Seven Oregon farm boys blow into town and help themselves to seven sisters in this thoroughly likeable, totally un-PC hoe-down re-write of Plutarch's Rape of the Sabine Women. The Sabines are sobbin' and the Romans are Mormons. Welcome to the backwoods and beyond.
The 1978 stage show based on Stanley Donen's 1954 MGM movie, never a Broadway or West End success, was always a galumphing hybrid, but Rachel Kavanaugh's revival, with some stunning, balletic choreography by Alistair David, proves mostly irresistible, though never a classic.
Mythic, more like, if you want to view the main girl Milly's taming of the crew of Biblically named, hirsute hillbillies as an education in civilising sex manners, just as, in brutal reverse, Petruchio's "enslavement" of Katherina can be seen (as Jonathan Miller argued) as a dramatised handbook of an ideal Elizabethan marriage.
Alex Gaumond as Adam launches the indiscriminate babe hunt from the top of the auditorium: "Bless your beautiful hide, wherever you may be; we ain't met yet but I'm a'willin' to bet, you're the gal for me…" Hairy and uncouth, Gaumond's too damned nice to dislike, and he's soon charming the lips off his prey, Laura Pitt-Pulford's Milly.
Then begins the etiquette regime when Milly discovers Adam's six bro's in their bad wigs and smelly long johns. She don't mind cooking, but there's no muffins or flapjacks for this lot till their jimjams are in the wash. Then, back in town, at the harvest social, the spruced up lads, suddenly transformed into a bunch of supple-toned, thigh-rippling pirates in Le Corsaire, take over the barn dance.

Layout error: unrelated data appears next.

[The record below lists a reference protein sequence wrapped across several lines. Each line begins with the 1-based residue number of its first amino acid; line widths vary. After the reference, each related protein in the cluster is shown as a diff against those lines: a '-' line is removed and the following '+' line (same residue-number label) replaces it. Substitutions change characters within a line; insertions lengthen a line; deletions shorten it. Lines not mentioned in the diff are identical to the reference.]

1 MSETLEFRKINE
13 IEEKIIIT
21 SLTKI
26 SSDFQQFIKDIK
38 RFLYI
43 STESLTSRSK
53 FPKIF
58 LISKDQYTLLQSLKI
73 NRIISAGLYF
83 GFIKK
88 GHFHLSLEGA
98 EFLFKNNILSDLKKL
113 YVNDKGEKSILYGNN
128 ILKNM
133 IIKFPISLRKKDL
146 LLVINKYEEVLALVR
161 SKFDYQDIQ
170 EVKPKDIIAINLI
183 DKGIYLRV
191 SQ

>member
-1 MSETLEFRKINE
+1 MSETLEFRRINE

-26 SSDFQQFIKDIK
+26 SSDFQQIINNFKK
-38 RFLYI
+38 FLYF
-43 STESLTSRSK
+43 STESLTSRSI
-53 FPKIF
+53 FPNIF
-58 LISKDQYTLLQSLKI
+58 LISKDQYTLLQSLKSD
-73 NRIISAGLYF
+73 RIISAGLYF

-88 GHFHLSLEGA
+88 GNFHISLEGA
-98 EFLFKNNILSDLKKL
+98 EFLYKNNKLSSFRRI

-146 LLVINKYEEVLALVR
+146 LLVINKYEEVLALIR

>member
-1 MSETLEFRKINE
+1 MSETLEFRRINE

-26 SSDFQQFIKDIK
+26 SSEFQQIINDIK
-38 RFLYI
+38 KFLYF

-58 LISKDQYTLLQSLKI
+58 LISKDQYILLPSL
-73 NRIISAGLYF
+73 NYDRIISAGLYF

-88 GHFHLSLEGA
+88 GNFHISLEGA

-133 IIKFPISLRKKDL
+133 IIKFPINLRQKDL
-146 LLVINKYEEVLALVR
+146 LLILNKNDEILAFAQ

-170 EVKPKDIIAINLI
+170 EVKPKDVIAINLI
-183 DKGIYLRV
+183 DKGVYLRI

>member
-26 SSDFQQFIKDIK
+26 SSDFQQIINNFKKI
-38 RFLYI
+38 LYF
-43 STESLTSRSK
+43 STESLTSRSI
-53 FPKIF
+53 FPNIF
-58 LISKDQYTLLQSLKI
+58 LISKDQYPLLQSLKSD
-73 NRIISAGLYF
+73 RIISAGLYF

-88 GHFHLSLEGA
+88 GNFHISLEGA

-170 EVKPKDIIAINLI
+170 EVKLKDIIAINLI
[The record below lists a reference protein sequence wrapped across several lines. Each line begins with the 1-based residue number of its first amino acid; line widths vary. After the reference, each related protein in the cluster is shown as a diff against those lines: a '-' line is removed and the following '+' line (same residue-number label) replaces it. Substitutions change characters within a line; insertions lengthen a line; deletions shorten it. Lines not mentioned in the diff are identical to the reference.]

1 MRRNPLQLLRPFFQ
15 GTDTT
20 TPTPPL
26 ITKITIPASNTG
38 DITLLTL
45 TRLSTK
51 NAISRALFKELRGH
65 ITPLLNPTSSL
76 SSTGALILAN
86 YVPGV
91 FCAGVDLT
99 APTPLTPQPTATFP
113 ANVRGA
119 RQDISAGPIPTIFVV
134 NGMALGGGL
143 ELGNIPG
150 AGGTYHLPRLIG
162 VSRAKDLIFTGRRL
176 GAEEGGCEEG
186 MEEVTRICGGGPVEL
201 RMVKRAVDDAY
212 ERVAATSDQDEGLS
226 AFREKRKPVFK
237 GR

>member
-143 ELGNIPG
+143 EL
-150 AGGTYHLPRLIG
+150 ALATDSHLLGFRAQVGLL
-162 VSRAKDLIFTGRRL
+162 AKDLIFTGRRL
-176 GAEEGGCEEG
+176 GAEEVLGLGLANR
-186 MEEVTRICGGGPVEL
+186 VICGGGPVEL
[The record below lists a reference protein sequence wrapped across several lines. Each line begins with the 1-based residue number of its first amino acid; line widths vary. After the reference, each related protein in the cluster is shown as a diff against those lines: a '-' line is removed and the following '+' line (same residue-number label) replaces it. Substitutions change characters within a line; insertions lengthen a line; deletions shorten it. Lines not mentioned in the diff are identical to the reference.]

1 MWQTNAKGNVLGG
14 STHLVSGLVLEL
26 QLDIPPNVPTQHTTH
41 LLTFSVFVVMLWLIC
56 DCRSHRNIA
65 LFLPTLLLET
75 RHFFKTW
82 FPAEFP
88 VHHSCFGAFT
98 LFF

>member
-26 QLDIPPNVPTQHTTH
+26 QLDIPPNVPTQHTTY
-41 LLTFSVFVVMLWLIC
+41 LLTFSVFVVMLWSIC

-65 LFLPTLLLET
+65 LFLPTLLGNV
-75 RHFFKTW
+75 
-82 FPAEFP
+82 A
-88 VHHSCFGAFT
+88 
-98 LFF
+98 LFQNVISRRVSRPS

This sequence doesn't match (how could it) the Michael Kidd choreography in the movie, and the incomplete barn remains that way. But there's a spectacular, plastic mobility of axe-jumping, cartwheeling, trestle table-assembling, polka prancing, plank bashing and fist fighting.
Kavanaugh's production is good at suggesting the consensual mutuality in the subsequent abduction. The lads may turn up with ropes, bear-traps and blankets, but the gals are excited by the "back to nature" farm boys, bored with the stuffed suits in the pioneer town twelve miles away. The seasons pay their part, too, snow-bound, lovelorn lads clutching cushions to their groins (huh?) and Adam taking to the hills with a bottle while Milly is in labour.
The original movie songs have a breezy melodiousness in Gene de Paul's music and wit and literacy in the maestro Johnny Mercer's lyrics; the five added 1978 songs by Al Kasha and Joel Hirschhorn simply don't. They vary only in degrees of sententiousness, drabness and mediocrity, and stick out like sore thumbs in the charm and naivety of the rest of the show.
Good work as ever, though, by musical supervisor and dance music arranger Gareth Valentine, musical director Stephen Ridley and designer Peter McKintosh who manages to convey both town and remote farm by dressing two giant flat pack wooden structures on a broad open stage backed with elegant tree trunks to complement the natural setting.
The youngest of the seven brothers (Russ Tamblyn in the movie) is beautifully done by whey-faced Sam O'Rourke, neatly partnered by Bethany Huckle's dimpled, curly-headed Alice. And when the boys aren't stomping all over the stage in their boots and neckerchiefs, the girls are swirling around gracefully between them in a blur of pastel-coloured checked gingham dresses and simpering giggles.
Just when you're worrying about women knowing their place in support of a man, and so on, they all burst into concerted joyfulness in the best musical item of all, "Spring, spring, spring." And you have no choice but to give in, roll over, and look forward to the summer.